HLASM editing tutorial

About this tutorial

For the tutorial, you will assume the role of an HLASM developer who has received a requirement to enhance the output from ASAM1 to also write the hexedecimal value of a character string. The current version simply reads in a string from an input file, and writes the record number, column number headings, and the input string to an output file.


Install IBM Z Open Editor and its prerequisites such as Java as described in Getting Started.


  1. To enhance the report, you need to import the source code first.

    1. In VS Code, click Terminal > New Terminal to open a terminal.
    2. In the Terminal window, navigate to the desired directory for the source code by entering, for example, the following command:
      cd /c/Users/Public
    3. To clone the source code from the Git repository, enter the git repository of the sample files:
      git clone https://github.com/IBM/zopeneditor-sample.git
    4. After the clone is completed, click File > Open Folder. Then, in the Open Folder window, select the C:/Users/Public/zopeneditor-sample directory that you cloned, and click Select Folder.
  2. Review the source code.

    The current sample application consists of one HLASM program (ASAM1), one copybook (REGISTRS), two JCL members to set up and run the application (ASMALLOC, RUNASAM1), and the input data file (FILEIN).

    ASAM1 reads in the FILEIN data file record as a character string, and then simply writes out the string to the output file FILEOUT.

  3. (Optional) As you view the source in VS Code, you can use the Outline view to efficiently explore and navigate the code of the program. Note that the Outline view can be used only after you have opened a file or program in VS Code.

    If the Outline view is not already expanded, you can open it by clicking View > Open view > Outline. By looking through the items in this view, you can get an idea of what the program does at a high level.

    Note: ASAM1.asm is a simple program to use in the editing tutorial. To see a more robust Outline view, you can open the IRR@XACS.asm file, an example from SYS1.SAMPLIB. The IRR@XACS.asm file serves as a better example to demonstrate the the Outline view and its capabilities, and you can further explore it as follows:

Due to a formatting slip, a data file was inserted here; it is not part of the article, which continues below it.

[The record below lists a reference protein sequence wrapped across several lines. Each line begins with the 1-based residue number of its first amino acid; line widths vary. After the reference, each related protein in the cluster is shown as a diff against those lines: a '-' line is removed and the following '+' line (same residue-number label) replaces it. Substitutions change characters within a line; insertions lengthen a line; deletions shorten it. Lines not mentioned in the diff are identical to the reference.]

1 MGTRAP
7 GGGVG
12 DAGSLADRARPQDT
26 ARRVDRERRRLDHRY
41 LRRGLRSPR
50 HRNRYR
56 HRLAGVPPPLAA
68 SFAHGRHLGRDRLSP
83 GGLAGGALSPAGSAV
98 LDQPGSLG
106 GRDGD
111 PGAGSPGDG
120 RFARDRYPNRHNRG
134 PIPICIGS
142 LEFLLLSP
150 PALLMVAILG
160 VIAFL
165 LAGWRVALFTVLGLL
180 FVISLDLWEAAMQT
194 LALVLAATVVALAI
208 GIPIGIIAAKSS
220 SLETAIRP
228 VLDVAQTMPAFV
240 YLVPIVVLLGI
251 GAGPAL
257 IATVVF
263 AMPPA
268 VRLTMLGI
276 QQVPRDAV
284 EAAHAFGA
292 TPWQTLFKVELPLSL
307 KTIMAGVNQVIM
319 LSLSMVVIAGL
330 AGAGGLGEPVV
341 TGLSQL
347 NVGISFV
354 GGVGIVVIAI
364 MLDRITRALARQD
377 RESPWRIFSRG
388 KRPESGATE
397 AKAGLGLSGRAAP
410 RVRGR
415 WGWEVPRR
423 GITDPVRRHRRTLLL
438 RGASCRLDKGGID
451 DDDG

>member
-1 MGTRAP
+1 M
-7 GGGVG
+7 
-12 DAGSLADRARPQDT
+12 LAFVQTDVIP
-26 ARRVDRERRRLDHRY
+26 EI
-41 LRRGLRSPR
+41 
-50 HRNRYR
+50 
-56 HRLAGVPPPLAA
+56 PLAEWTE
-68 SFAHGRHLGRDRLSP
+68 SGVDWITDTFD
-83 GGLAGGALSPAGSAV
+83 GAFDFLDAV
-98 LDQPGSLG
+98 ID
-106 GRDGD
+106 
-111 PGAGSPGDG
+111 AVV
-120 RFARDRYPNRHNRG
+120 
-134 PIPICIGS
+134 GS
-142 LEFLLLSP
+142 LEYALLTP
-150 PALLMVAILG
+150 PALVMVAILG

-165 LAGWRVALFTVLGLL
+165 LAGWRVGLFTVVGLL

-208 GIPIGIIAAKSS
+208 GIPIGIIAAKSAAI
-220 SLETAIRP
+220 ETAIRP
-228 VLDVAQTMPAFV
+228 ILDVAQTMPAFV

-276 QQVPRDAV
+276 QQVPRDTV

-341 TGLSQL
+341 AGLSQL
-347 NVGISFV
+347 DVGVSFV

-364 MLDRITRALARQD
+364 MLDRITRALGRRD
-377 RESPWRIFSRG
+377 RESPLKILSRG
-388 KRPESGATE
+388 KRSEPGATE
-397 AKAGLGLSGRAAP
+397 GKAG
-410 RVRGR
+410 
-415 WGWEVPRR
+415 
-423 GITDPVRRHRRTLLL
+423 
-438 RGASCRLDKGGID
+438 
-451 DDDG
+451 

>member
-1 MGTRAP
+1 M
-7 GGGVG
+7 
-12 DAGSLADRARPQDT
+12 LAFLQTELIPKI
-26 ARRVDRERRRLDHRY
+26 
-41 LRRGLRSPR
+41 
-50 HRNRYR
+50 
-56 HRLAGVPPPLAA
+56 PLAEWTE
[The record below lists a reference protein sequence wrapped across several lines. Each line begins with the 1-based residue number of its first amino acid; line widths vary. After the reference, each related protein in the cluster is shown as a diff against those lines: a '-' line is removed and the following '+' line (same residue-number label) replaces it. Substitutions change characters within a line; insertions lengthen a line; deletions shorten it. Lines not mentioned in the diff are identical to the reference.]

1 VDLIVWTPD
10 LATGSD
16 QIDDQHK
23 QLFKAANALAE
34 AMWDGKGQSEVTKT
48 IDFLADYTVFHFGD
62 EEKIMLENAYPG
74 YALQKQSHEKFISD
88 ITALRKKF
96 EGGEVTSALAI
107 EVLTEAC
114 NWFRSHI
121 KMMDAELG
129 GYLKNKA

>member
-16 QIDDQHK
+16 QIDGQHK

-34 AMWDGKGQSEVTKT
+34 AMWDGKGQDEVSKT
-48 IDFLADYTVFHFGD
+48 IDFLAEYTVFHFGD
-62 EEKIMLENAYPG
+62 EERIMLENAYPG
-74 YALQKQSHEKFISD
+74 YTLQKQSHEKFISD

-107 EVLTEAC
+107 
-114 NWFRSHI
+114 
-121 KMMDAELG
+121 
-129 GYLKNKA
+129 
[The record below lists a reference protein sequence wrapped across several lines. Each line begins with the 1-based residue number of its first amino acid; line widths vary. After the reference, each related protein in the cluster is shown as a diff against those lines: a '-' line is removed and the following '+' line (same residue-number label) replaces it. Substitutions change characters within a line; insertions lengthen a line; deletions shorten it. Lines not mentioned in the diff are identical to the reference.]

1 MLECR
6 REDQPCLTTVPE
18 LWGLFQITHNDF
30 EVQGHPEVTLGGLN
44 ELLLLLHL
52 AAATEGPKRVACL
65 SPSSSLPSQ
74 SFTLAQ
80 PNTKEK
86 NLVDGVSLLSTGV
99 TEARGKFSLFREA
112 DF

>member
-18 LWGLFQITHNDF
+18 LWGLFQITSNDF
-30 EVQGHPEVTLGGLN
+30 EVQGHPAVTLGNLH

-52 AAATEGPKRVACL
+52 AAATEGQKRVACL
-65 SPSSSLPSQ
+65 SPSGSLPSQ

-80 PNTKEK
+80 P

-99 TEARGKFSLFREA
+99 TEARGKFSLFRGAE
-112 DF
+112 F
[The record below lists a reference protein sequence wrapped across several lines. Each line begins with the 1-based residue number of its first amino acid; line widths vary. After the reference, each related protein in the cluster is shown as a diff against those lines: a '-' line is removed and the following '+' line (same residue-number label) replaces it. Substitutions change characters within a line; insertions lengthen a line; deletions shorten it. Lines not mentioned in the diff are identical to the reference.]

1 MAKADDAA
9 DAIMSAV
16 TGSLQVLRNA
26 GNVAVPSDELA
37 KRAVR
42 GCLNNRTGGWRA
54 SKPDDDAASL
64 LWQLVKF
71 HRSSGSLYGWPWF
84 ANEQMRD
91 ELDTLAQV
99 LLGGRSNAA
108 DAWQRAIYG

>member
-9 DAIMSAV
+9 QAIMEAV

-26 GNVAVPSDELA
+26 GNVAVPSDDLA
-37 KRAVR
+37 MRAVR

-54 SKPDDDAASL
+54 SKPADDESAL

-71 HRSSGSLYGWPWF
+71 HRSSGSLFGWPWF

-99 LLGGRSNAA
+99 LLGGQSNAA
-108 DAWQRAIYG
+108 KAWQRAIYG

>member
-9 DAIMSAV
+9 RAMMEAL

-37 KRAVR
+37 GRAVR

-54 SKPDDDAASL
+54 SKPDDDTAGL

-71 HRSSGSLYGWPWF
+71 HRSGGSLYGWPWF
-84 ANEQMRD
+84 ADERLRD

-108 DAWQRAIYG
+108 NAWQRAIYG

• Expand and collapse sections such as Dummy Sections (DSECT) and Control Sections (CSECT), and Macros in the Outline View.
    • Go to a desired location in the code by clicking that section header in the view.
    • Sort by Position, Name, or Type.
    • See Customizing the Outline view to configure what types of symbols to appear in the Outline view.
  4. (Optional) In the ASAM1.asm file, you will see code syntax highlighting in the opened file, which helps you quickly distinguish between HLASM reserved words, comments, constants, and variables.

    To see all the syntax errors in the open files, click View > Problems or click the error and warning icon at the bottom in the status bar. Click the list item to directly go to the problem.

  5. (Optional) Another visual feature of the editor is the grey lines that help with formatting as you code. You will notice the column 72 for the continuation character and the line at column 16 to show where a continued line can begin.

  6. Modify the code in the ASAM1.asm file to also write the hexedecimal value of a character string to the output. When you enter code, the code completion capability provides you with matching lists from which you can select commands, defined variables, and code snippets.

    For example, place your cursor at the end of line 40, and hit the Enter key to begin a new line on line 41. Try typing the command BALR, and as you type, you can select from the lists of code completion suggestions that appear. You will also see a pop-up that displays the name of the command and the format of the command. Delete the new line you just typed on line 41 and continue with the tutorial.

  7. (Optional) The hover feature works on variables and copybooks. You can hover over a variable to see its definition. You can hover over a copybook after configuring your ZAPP file and the editor will resolve it and display it in a pop-up window. After the copybook is opened, you can press Ctrl+Click on Windows or Cmd+Click on Mac to open the copybook in an editor window. Alternatively, you can use F12 or right click the copybook and select Go to Definition. Copybook resolution is based on ZAPP file property groups.

  8. (Optional) The editor can show you all references of a variable or section in your code. When you double-click a variable or section name to highlight the entire name and then right-click it, you can see the following available actions:

    • Click Change All Occurrences: Ctrl+F2 (Windows) or Cmd+F2 (Mac)